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United States Court of Appeals for the Eighth Circuit

From Wikipedia, the free encyclopedia

United States Court of Appeals for the Eighth Circuit
(8th Cir.)
8th Circuit map.svg
LocationThomas F. Eagleton U.S. Courthouse
More locations
Appeals from
EstablishedJune 16, 1891
Circuit JusticeBrett Kavanaugh
Chief JudgeLavenski Smith

The United States Court of Appeals for the Eighth Circuit (in case citations, 8th Cir.) is a United States federal court with appellate jurisdiction over the following United States district courts:

The court is composed of eleven active judges and is based primarily at the Thomas F. Eagleton United States Courthouse in St. Louis, Missouri and secondarily at the Warren E. Burger United States Courthouse in St. Paul, Minnesota. It is one of thirteen United States courts of appeals. In 1929 Congress passed a statute dividing the Eighth Circuit that placed Minnesota, Iowa, North Dakota, South Dakota, Nebraska, Missouri, and Arkansas in the Eighth Circuit and created a Tenth Circuit that included Wyoming, Colorado, Utah, New Mexico, Kansas, and Oklahoma.[1]


Current composition of the court

As of December 14, 2018:

# Title Judge Duty station Born Term of service Appointed by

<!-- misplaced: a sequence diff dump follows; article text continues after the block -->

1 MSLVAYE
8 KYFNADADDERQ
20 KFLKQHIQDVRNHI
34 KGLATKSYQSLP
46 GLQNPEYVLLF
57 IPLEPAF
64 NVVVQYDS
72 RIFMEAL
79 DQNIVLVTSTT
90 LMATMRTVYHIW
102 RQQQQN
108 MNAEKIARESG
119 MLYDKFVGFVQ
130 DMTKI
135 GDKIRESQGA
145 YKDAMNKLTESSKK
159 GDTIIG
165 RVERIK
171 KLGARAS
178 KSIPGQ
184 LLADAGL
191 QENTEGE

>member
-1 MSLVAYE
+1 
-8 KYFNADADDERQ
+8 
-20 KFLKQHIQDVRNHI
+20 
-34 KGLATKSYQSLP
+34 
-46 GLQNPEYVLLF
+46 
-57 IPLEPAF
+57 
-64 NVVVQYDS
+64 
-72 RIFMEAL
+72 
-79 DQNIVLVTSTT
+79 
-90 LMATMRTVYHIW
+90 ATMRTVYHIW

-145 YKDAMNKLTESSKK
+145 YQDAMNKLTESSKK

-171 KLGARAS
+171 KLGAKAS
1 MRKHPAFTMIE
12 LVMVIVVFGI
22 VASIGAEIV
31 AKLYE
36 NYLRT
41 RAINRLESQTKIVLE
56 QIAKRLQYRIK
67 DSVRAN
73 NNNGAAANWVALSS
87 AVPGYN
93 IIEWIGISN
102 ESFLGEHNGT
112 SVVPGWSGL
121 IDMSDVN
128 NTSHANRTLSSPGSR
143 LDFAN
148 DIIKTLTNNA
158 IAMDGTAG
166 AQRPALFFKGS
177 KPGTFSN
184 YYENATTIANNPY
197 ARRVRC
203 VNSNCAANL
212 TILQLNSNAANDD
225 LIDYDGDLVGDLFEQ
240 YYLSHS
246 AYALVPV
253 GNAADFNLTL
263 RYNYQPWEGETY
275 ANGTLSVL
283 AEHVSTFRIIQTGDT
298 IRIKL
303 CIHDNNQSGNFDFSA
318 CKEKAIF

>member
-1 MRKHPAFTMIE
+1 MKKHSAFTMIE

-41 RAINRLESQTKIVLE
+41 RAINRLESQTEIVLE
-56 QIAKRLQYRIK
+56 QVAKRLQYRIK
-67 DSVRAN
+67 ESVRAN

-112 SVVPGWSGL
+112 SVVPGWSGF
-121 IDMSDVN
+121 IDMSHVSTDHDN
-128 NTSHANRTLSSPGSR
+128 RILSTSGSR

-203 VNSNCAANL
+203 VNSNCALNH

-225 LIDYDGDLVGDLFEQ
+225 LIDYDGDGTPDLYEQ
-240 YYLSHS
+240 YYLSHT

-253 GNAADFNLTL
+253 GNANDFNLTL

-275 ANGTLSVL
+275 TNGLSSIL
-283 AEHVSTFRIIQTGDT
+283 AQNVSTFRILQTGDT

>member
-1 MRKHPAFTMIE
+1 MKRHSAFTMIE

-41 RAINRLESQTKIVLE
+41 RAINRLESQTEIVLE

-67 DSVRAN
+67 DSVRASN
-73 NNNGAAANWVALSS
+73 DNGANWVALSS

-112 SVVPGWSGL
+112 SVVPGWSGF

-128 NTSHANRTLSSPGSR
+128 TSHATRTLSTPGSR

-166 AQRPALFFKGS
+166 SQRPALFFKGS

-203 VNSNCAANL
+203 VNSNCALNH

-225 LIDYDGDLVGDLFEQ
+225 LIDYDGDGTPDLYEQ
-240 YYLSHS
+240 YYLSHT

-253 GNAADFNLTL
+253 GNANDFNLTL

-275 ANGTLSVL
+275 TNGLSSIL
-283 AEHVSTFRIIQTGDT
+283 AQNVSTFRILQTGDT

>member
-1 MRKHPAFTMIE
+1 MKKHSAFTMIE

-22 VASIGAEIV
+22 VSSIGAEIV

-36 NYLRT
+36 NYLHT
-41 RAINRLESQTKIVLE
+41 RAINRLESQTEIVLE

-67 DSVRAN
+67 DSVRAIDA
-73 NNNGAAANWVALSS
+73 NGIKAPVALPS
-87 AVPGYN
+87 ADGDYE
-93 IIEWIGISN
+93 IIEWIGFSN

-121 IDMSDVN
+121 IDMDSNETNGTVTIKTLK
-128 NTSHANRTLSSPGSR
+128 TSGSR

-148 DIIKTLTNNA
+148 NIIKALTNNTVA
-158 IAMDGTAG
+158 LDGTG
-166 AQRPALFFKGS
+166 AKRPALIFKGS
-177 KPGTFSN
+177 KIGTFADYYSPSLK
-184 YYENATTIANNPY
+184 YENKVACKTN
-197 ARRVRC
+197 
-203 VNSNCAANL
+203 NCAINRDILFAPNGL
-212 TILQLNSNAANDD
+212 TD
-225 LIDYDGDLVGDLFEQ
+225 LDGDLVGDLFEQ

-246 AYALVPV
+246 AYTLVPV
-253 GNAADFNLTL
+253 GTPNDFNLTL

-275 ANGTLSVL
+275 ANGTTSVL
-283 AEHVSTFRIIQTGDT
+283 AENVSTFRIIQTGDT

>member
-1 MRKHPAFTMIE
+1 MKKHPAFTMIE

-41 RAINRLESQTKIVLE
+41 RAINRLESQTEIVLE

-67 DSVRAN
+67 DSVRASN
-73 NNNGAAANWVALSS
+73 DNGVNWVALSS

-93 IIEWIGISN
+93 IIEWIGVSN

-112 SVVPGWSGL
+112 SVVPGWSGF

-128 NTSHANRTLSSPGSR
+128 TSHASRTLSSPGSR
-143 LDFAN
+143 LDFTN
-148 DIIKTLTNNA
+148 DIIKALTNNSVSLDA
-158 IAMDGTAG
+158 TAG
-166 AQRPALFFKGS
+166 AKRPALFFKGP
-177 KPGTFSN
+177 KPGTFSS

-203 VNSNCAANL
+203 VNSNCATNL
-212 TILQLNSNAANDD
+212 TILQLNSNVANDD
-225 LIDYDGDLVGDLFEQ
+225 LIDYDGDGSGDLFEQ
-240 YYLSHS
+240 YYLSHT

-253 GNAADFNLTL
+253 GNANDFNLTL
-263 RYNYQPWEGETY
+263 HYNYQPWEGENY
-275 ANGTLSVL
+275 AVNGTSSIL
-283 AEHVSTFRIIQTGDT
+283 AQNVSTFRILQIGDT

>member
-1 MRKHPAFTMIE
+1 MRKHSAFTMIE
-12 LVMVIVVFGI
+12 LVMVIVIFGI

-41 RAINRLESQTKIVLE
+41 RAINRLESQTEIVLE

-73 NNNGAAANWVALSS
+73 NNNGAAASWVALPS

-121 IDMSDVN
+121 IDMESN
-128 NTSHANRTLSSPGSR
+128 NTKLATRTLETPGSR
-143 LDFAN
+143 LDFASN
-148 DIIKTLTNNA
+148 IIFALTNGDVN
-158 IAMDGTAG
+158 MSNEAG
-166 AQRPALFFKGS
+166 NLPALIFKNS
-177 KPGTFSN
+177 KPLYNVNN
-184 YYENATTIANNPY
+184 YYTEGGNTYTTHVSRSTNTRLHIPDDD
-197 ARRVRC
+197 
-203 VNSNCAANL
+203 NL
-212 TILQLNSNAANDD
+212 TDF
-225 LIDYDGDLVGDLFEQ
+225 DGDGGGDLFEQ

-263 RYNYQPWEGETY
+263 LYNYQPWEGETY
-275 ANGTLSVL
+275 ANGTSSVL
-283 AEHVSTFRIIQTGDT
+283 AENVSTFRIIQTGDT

Active Chief Senior
53 Chief Judge Lavenski Smith Little Rock, AR 1958 2002–present 2017–present G.W. Bush
45 Circuit Judge James B. Loken Minneapolis, MN 1940 1990–present 2003–2010 G.H.W. Bush
54 Circuit Judge Steven Colloton Des Moines, IA 1963 2003–present G.W. Bush
55 Circuit Judge Raymond Gruender Saint Louis, MO 1963 2004–present G.W. Bush
56 Circuit Judge William Duane Benton Kansas City, MO 1950 2004–present G.W. Bush
57 Circuit Judge Bobby Shepherd El Dorado, AR 1951 2006–present G.W. Bush
58 Circuit Judge Jane L. Kelly Cedar Rapids, IA 1964 2013–present Obama
59 Circuit Judge Ralph R. Erickson Fargo, ND 1959 2017–present Trump
60 Circuit Judge L. Steven Grasz Omaha, NE 1961 2018–present Trump
61 Circuit Judge David Stras Minneapolis, MN 1974 2018–present Trump
62 Circuit Judge Jonathan A. Kobes Sioux Falls, SD 1974 2018–present Trump
41 Senior Circuit Judge Pasco Bowman II inactive 1933 1983–2003 1998–1999 2003–present Reagan
42 Senior Circuit Judge Roger Leland Wollman Sioux Falls, SD 1934 1985–2018 1999–2002 2018–present Reagan